Brian Van Reet
Specialist Cassandra Wigheard is a tough girl from Arkansas who joined the army looking for adventure. What she got was deployment to Iraq and lots of close proximity with aspiring rapists, first from her own comrades in arms, then from the mujahideen who capture her and want to use her as a propaganda piece against the US.
“Spoils” is the kind of gritty war prose you’d expect about Iraq, but is focused much more on the inner workings of the characters’ minds, and much less on porn, swearing, and guns than the typical offering. Although Cassandra is the main focus, the point of view switches between her, Sleed, another American soldier, and Abu Al-Hool, the increasingly disaffected senior man in the group of foreign mujahideen who is torn between his convictions, his distaste for the methods of some of his comrades, and his sorrow over the death of his son in Chechnya.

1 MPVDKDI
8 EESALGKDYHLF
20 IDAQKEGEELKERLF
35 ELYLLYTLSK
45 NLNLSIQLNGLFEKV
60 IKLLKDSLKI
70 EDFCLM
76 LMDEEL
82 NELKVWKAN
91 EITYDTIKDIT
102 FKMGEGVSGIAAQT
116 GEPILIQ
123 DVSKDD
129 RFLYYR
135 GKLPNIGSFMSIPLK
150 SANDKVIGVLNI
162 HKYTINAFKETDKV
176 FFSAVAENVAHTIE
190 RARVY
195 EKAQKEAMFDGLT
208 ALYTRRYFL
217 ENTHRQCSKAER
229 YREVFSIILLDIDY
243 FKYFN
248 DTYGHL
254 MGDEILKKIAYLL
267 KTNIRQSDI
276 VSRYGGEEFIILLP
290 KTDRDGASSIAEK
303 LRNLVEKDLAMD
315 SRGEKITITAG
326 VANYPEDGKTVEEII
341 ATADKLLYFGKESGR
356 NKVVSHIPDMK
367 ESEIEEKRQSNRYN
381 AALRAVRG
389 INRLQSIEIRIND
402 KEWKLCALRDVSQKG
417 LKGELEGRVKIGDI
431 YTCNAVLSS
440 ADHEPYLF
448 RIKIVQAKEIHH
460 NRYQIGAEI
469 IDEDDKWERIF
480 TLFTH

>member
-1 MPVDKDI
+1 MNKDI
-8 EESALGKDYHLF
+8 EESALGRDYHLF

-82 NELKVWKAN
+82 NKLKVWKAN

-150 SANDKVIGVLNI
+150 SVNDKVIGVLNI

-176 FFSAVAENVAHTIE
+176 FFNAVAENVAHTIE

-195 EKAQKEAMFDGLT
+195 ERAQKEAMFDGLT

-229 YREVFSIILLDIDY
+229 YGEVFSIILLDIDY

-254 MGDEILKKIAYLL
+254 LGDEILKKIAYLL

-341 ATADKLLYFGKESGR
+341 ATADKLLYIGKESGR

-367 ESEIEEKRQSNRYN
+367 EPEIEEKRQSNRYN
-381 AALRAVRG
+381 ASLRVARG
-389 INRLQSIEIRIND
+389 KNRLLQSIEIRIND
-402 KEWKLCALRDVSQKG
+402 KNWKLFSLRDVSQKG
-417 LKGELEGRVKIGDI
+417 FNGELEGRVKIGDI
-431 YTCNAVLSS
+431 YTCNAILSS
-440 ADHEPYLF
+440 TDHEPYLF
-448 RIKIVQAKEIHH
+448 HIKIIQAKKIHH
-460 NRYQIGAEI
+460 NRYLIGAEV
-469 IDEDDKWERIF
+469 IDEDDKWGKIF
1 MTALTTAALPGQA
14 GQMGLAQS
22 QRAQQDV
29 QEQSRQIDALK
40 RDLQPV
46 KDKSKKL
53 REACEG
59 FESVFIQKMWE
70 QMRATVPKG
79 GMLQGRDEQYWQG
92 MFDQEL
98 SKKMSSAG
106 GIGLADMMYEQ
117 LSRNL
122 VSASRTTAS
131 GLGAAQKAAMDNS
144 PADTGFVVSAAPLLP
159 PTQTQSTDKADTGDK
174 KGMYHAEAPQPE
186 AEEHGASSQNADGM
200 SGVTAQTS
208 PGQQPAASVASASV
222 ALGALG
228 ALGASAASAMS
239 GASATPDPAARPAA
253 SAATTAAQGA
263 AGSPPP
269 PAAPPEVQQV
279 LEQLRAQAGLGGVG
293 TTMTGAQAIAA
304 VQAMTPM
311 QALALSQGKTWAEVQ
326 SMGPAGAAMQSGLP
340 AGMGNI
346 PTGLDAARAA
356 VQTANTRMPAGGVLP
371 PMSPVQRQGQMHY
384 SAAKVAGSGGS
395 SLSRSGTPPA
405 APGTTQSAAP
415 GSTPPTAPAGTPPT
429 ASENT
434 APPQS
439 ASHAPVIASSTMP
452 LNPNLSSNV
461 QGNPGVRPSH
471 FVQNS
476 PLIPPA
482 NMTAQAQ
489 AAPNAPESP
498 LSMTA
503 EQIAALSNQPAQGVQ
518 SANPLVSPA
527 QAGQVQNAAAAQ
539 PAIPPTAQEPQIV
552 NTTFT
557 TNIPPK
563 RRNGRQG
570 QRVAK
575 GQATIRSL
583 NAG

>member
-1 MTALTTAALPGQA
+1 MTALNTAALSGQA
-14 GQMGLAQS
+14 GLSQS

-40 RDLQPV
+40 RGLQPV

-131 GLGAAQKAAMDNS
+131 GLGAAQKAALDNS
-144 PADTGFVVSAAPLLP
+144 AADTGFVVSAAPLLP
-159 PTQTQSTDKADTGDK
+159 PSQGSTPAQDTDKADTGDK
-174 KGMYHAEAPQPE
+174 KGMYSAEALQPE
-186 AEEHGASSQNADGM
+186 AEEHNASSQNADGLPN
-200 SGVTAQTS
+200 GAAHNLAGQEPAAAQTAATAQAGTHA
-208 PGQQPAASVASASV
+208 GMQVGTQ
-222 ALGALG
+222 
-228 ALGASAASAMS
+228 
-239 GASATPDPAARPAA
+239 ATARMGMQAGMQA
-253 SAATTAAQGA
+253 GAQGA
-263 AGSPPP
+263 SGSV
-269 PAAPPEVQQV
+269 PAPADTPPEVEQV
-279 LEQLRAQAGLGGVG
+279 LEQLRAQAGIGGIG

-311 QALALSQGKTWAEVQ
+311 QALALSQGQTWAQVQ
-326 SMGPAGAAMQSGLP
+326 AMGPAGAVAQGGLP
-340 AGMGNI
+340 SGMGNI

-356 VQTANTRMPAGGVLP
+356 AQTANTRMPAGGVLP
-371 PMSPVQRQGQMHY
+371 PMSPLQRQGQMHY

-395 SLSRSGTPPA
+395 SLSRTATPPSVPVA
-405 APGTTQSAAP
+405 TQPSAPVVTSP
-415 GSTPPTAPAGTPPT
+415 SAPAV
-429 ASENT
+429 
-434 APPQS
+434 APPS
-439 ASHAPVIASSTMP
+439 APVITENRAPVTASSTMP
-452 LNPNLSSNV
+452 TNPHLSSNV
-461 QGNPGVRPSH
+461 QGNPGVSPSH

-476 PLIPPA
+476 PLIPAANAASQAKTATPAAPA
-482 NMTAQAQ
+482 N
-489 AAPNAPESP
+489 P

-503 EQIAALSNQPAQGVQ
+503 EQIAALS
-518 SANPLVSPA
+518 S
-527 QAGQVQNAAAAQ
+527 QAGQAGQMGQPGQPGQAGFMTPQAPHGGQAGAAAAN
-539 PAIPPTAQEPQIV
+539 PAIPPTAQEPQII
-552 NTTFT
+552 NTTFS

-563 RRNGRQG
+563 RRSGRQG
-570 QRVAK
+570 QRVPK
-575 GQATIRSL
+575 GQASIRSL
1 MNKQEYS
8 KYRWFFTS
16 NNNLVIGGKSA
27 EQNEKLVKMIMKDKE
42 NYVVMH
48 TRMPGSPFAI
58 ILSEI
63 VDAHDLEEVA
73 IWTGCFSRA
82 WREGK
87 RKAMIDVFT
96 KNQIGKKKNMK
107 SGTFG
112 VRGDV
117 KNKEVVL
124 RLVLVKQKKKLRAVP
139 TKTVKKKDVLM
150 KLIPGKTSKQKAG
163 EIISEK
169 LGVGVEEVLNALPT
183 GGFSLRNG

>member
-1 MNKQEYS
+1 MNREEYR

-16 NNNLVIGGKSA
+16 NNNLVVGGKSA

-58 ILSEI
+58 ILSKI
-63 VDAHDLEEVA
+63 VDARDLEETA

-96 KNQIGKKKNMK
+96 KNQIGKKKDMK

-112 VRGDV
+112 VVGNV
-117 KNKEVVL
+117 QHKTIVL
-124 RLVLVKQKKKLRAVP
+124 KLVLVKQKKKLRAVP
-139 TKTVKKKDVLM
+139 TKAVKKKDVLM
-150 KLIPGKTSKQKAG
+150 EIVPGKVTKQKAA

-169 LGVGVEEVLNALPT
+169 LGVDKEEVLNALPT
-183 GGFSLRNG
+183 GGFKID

All three characters are sympathetic and well-rounded, even as they go against their stereotypes: Cassandra as the gung-ho tough girl who has to act smart in order to survive, Sleed as the accidental screw-up, and Abu Al-Hool as the older fighter who is starting to wonder if things are going the right way. The intercutting of the different points of view builds the tension in the masterful manner of a suspense novel, so fair warning: although this book is less gruesome than some (which is not to say it doesn’t have its gruesome or simply squeamishness-inducing moments), it can be hard to read simply because of the growing tension. The prose style is more lyrical than the profanity-laced terseness often affected by war writers, although it tends towards the spare rather than the lush, not wanting to get in the way of the escalating action, most of which takes place inside the characters. In short, “Spoils” is a war novel that is more than just a war novel, but a genuinely good piece of fiction that uses the Iraq war as the ground for an examination of the human experience.